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I love the suitcase motif. How did you come to that idea?

That stuff is instinctual with vérité style documentary. You show up on-site and have to be ready just to observe what’s going on and take the day as it comes. The suitcase was an unusual image so that one stuck out. There’s other things throughout the day—I’m thinking about the edit while I’m filming, which is a real advantage to the DIY style of filmmaking. You have to be present while you’re shooting because anything can happen at all times. As it happens at the end of the documentary, I didn’t even know his mom was in New York when I was backstage for that moment. You just have to be ready.

What was the most challenging aspect of putting the doc together? Something you didn’t expect going into filming.

There’s always an aspect of difficulty when it comes to concision [in] documentary work. I pretty much have the camera running all day. When we got back, there [were] three to four hours of stuff. From that, I cut it down to one hour of good stuff. I sent that to Yoh and then made a rough cut that was a lot longer, and from there we were paring it down to the 10 minutes that it is at the very end. There was a lot of good—he’s such an interesting guy—dialog throughout the day that didn’t make it in. Making those cuts was difficult.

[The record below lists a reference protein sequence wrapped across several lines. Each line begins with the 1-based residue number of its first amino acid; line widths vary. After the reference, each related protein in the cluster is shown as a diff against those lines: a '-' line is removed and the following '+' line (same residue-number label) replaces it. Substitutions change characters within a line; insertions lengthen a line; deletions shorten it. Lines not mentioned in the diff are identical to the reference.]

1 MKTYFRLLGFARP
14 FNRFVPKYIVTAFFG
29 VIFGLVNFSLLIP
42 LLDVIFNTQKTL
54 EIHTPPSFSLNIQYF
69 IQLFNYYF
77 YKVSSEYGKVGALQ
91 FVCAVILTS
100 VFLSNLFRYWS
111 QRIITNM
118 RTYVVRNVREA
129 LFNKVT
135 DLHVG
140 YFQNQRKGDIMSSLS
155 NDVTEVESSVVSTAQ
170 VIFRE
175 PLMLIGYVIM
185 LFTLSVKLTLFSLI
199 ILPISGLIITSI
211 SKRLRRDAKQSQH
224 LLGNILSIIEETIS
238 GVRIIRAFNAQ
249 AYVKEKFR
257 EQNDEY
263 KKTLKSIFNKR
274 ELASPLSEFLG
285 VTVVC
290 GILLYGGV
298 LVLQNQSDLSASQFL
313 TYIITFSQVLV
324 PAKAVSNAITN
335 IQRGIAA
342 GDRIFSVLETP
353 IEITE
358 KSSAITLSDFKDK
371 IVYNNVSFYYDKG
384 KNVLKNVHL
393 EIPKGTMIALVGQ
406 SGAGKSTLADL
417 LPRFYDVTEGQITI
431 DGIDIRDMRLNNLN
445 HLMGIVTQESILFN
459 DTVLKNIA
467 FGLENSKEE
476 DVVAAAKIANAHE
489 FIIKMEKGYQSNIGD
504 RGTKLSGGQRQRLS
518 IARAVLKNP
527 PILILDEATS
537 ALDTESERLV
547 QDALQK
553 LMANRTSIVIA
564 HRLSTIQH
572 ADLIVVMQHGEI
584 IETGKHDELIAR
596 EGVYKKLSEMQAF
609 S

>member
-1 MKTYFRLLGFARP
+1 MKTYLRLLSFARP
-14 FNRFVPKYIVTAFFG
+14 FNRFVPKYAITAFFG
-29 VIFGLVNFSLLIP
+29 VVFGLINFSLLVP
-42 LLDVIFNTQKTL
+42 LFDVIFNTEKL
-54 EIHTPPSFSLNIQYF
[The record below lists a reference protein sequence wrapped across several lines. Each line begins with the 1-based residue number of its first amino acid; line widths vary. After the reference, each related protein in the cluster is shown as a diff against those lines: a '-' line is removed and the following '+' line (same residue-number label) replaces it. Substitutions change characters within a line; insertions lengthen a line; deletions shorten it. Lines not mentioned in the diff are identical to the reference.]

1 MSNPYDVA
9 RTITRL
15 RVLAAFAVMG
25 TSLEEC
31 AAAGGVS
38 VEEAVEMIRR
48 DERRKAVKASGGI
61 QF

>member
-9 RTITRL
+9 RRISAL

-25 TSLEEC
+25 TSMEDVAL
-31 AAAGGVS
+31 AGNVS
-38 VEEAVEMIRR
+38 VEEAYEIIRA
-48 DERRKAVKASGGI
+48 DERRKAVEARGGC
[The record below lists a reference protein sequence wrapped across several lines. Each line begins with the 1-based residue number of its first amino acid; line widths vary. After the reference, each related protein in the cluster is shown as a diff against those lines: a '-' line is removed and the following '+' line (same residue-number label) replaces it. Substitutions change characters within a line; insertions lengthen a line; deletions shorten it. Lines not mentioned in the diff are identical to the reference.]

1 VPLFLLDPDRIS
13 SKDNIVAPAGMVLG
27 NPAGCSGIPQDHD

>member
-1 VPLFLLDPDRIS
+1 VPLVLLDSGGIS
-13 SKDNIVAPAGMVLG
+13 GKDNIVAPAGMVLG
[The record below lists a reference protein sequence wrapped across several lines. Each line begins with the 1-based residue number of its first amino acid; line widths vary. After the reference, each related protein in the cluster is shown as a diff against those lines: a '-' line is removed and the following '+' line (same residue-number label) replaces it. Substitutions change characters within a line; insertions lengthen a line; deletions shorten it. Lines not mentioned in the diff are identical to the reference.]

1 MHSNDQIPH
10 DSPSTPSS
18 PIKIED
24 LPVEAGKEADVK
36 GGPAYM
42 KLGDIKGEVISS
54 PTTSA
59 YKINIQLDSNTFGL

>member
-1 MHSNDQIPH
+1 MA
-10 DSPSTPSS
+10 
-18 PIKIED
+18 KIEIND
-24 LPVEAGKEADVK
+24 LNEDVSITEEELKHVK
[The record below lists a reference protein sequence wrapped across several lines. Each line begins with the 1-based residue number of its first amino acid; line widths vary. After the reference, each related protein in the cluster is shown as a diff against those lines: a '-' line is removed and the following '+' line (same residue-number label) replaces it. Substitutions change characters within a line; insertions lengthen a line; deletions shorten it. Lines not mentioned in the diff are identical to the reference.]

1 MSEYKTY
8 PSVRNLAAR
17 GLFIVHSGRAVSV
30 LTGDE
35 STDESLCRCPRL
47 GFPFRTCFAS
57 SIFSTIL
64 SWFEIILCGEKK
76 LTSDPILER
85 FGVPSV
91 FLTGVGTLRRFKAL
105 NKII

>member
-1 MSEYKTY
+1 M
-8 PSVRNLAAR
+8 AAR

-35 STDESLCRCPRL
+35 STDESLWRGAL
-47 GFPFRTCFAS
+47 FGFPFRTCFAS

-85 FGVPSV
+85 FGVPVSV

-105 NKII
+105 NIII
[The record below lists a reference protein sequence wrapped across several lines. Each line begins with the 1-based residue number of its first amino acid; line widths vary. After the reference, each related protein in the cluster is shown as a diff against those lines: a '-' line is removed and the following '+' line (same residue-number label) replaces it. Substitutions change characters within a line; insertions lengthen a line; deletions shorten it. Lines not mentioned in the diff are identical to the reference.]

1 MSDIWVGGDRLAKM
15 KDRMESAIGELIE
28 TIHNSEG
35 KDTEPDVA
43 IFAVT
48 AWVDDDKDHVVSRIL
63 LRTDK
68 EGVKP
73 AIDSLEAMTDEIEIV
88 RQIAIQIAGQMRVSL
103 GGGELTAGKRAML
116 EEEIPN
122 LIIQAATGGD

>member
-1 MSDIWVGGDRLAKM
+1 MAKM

The second thing was being aware in the moment to try to come up with visual angles. I don’t have a background in cinematography. I’m very much a writer and editor. Being in the moment enough to come up with something interesting visually while also trying to capture the vibe of the room is instinctual, but you have to be aware of what’s going on. It’s honestly kind of a high—it’s a different mental state you’re in. You have to be so present and forward-thinking about what you’re doing.

This piece on Mavi isn’t your first go ‘round with archiving hip-hop history. How important is it to archive the culture in real-time?

That’s an interesting question. You wonder how [the] documentary takes up space because streaming is having a surge… I think it’s cool! Being there and seeing something happen in real-time… It’s peeling back the curtain on these moments and also allowing them to live outside of time. This is a timestamp of this special day for Mavi. You can see the show is such a big deal and his mom is there. That happened whether we had a camera on it or not, but because we had a camera on the whole thing, Mavi has this moment he can look back on in a way that’s not just a memory. Looking back on a day like that, later in Mavi’s career, will be interesting and cool to see.